This AI trainer achieved amazing results with dual-arm robot

The researchers utilized Deep Reinforcement Learning, a cutting-edge technique in robot learning, similar to training a dog with rewards and punishments.
Rizwan Choudhury
The Bristol Bi-Touch robot holds a Pringle crisp between its two arms
The Bristol Bi-Touch robot holds a Pringle crisp between its two arms

Credits: Yijiong Lin/University of Bristol  

Scientists at the University of Bristol have developed a new system that allows robots to learn bimanual tasks with touch from a virtual helper. The Bi-Touch system could have applications in industries such as fruit picking, domestic service, and artificial limbs.

What is Bimanual manipulation?

Bimanual manipulation in robotics is a type of robotic manipulation that involves using two arms or hands to perform tasks that require precision, coordination, and feedback. Bimanual manipulation can help manipulate large, unwieldy, or coupled objects, such as opening a condiment cup or slotting a battery. Using low-cost hardware and imitation learning algorithms, bimanual manipulation can also be learned from human demonstrations.

The Bi-Touch system allows robots to perform manual tasks by interpreting commands from a digital assistant. The recent findings, disclosed in IEEE Robotics and Automation Letters, showcase an AI agent using tactile and proprioceptive feedback to control robotic behavior. This mastery allows precise sensing, gentle interaction, and effective object manipulation.

The tactile dual-arm robotic system was designed using the latest advancements in AI and robotic tactile sensing. The researchers constructed a virtual world with robot arms, tactile sensors, and a reward function to encourage learning.

The researchers utilized Deep Reinforcement Learning (Deep-RL), a cutting-edge technique in robot learning, similar to training a dog with rewards and punishments. This system enables robots to make decisions, learn from trial and error, and, over time, discover the most effective ways to perform tasks.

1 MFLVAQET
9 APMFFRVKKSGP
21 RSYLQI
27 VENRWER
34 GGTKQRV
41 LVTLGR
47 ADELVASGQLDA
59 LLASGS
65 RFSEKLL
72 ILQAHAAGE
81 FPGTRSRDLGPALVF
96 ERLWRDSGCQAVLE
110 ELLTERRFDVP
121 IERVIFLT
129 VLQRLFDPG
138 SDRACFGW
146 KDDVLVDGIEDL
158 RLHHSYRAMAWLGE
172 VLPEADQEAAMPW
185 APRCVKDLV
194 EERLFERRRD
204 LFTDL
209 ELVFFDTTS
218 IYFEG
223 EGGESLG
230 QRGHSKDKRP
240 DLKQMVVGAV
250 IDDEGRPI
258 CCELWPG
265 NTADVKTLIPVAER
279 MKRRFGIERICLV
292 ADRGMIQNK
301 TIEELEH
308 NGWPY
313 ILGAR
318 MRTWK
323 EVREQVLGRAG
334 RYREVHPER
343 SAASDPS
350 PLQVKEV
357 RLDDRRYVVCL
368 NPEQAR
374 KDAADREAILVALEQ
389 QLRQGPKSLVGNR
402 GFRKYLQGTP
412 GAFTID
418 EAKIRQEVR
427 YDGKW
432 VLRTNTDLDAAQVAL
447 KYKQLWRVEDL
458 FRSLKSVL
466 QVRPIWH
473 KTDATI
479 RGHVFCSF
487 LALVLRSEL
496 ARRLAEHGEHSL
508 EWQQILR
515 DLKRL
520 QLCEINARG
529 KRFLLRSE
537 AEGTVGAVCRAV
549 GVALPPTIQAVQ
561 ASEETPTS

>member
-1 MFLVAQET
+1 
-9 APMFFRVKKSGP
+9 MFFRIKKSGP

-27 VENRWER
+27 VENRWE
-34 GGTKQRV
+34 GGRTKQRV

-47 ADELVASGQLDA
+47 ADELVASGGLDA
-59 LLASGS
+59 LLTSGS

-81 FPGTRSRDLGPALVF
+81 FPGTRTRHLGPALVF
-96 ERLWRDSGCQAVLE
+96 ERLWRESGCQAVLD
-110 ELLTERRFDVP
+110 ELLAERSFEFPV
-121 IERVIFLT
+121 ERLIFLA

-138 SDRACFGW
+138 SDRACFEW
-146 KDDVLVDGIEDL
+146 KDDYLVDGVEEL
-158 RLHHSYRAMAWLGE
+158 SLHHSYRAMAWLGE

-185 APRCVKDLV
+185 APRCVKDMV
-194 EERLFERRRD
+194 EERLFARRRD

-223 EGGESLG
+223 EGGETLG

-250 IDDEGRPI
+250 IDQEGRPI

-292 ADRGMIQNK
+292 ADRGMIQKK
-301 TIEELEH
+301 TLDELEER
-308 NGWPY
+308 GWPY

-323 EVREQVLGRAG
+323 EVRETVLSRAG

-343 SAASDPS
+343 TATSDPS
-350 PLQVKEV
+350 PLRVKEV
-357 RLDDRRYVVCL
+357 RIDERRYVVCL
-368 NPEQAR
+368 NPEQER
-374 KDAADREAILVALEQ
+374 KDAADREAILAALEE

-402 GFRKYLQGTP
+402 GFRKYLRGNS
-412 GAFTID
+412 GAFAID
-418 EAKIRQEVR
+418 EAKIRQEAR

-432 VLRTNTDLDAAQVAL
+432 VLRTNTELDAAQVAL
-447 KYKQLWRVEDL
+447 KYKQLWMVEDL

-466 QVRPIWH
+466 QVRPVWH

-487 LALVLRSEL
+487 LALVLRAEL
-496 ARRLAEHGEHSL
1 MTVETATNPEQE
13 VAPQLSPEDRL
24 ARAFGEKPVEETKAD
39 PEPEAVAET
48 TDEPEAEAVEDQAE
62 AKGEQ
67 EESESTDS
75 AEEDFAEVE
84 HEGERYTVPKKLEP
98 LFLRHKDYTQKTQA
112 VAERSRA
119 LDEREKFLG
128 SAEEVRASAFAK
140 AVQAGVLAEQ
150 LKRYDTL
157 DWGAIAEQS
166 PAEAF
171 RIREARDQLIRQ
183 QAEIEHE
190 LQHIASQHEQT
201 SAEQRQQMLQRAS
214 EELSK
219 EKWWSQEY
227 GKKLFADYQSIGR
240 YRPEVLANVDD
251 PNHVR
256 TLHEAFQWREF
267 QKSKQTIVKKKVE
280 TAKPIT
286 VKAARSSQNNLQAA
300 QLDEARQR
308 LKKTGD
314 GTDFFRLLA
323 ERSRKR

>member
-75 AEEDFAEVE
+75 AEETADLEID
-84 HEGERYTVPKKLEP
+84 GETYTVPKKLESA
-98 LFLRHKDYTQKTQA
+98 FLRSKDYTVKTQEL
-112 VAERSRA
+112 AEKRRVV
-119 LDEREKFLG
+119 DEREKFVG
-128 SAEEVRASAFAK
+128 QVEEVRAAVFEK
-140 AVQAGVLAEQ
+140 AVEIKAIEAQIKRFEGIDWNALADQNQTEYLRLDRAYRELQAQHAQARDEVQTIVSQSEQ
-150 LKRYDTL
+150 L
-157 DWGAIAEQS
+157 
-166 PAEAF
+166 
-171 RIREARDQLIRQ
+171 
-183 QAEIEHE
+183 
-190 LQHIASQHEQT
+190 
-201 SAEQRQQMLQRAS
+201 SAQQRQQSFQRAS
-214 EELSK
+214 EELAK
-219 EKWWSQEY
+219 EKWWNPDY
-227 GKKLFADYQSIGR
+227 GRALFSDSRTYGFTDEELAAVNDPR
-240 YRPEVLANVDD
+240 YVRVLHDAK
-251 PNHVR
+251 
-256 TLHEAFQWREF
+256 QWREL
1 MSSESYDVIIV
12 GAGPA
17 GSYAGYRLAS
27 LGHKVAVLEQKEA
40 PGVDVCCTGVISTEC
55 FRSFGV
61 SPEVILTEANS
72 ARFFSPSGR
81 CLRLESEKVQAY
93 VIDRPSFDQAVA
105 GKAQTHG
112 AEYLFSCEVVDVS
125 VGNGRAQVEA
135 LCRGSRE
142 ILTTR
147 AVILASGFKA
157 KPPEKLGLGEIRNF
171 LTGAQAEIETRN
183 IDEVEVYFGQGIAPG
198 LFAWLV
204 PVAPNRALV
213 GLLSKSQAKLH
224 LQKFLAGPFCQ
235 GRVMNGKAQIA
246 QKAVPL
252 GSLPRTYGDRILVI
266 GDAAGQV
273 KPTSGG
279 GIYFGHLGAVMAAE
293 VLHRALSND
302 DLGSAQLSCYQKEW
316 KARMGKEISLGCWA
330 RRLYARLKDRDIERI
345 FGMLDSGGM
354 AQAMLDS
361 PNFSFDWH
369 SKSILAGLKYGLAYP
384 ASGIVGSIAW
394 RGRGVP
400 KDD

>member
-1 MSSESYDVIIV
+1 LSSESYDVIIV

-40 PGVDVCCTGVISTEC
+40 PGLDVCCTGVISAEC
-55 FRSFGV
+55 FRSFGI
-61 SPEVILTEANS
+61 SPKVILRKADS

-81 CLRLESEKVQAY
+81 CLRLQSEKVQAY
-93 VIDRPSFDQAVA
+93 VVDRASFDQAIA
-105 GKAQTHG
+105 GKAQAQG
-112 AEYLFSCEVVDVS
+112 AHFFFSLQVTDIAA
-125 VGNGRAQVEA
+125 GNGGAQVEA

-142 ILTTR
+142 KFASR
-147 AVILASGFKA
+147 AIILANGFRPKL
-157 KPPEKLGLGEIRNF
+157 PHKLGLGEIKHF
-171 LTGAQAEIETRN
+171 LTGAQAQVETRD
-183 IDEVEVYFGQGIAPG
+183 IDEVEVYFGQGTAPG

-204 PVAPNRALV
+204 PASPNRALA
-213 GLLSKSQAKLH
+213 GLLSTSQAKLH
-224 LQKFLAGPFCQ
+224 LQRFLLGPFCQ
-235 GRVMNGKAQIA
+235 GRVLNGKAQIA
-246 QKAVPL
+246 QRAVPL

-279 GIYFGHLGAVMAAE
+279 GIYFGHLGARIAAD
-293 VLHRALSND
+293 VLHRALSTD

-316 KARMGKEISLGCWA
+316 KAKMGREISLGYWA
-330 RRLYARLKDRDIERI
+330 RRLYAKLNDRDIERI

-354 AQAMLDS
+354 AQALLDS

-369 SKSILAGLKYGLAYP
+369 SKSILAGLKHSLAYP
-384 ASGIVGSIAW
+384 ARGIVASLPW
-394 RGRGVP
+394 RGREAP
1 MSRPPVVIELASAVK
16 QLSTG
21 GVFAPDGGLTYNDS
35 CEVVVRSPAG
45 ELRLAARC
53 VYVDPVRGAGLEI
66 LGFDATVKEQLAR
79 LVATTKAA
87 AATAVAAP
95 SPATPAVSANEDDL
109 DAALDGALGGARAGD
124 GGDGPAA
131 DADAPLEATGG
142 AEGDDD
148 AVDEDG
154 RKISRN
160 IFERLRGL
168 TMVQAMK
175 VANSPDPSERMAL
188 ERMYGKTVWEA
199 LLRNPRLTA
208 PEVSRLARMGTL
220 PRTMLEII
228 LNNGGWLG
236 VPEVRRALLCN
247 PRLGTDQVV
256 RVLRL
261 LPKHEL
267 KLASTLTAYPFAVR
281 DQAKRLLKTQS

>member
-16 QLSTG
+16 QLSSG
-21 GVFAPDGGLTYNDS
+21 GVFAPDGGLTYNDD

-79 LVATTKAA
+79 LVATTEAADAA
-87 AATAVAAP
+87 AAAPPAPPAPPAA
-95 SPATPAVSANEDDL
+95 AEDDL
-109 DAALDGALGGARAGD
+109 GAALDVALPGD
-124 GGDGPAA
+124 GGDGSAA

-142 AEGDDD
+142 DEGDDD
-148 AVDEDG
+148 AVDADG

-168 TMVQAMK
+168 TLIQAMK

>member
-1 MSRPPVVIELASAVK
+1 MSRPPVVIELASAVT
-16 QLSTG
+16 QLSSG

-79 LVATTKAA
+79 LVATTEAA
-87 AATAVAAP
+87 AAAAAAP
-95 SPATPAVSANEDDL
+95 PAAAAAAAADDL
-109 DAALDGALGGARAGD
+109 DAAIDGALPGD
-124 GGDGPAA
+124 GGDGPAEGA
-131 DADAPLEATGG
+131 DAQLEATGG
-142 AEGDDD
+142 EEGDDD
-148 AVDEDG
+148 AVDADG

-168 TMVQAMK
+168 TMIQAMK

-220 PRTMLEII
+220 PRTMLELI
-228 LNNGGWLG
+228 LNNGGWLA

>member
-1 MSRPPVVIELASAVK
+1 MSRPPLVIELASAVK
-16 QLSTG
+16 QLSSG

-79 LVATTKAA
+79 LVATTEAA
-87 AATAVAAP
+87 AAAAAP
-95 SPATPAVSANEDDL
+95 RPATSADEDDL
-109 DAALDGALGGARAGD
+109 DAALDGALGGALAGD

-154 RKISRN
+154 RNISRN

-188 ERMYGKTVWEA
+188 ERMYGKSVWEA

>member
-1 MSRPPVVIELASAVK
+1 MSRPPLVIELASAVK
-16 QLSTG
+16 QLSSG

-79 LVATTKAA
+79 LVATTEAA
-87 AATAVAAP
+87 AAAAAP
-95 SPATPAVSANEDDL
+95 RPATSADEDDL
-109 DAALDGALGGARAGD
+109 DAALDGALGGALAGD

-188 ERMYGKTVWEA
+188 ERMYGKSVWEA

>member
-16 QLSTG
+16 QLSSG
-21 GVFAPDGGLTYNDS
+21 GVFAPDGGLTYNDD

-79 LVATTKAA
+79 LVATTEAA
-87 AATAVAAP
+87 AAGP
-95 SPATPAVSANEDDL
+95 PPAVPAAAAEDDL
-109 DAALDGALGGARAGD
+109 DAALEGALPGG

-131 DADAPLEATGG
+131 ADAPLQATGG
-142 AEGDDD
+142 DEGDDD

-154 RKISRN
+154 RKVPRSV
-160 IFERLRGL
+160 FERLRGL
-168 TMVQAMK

One remarkable achievement? The robot can safely lift objects as delicate as a single Pringle crisp.

In a press release, lead author Yijiong Lin, from the Faculty of Engineering, eloquently explained the power and efficiency of the Bi-Touch system. "We can easily train AI agents in a virtual world within a couple of hours to achieve bimanual tasks that are tailored towards the touch," Lin stated, adding that these virtual-trained agents could be applied directly to the real world without further training.

The Future of Bimanual Manipulation

Bimanual manipulation is essential for human-level robot dexterity. However, this area has remained underexplored due to the complexity and availability of suitable hardware. The Bi-Touch system transcends these barriers, heralding a new era in robotic technology.

Co-author Professor Nathan Lepora proudly stated, "Our Bi-Touch system showcases a promising approach with affordable software and hardware for learning bimanual behaviors with touch in simulation, which can be directly applied to the real world."

The open-source nature of the developed tactile dual-arm robot simulation promises to facilitate further research and development in various fields.

The Bi-Touch system signifies a monumental step in bridging the gap between the virtual world and real-world applications. Its ability to learn, adapt, and manipulate objects with a gentle touch presents boundless possibilities, reshaping our perspective on what robots can achieve.

With the advent of the Bi-Touch system, the horizon of technological innovation has expanded, promising an exciting future for industries and research alike.

The study was published in IEEE Robotics and Automation Letters

Study Abstract:

Bimanual manipulation with tactile feedback will be key to human-level robot dexterity. However, this topic is less explored than single-arm settings, partly due to the availability of suitable hardware along with the complexity of designing effective controllers for tasks with relatively large state-action spaces. Here we introduce a dual-arm tactile robotic system (Bi-Touch) based on the Tactile Gym 2.0 setup that integrates two affordable industrial-level robot arms with low-cost high-resolution tactile sensors (TacTips). We present a suite of bimanual manipulation tasks tailored towards tactile feedback: bi-pushing, bi-reorienting, and bi-gathering. To learn effective policies, we introduce appropriate reward functions for these tasks and propose a novel goal-update mechanism with deep reinforcement learning. We also apply these policies to real-world settings with a tactile sim-to-real approach. Our analysis highlights and addresses some challenges met during the sim-to-real application, e.g. the learned policy tended to squeeze an object in the bi-reorienting task due to the sim-to-real gap. Finally, we demonstrate the generalizability and robustness of this system by experimenting with different unseen objects with applied perturbations in the real world.

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